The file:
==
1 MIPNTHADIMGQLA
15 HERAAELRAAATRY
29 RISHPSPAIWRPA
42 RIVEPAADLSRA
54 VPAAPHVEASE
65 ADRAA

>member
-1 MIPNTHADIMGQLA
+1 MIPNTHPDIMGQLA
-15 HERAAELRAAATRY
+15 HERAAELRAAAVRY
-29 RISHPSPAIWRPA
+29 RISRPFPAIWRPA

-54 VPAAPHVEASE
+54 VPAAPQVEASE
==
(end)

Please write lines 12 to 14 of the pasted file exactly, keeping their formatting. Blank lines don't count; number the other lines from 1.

-29 RISHPSPAIWRPA
+29 RISRPFPAIWRPA

-54 VPAAPHVEASE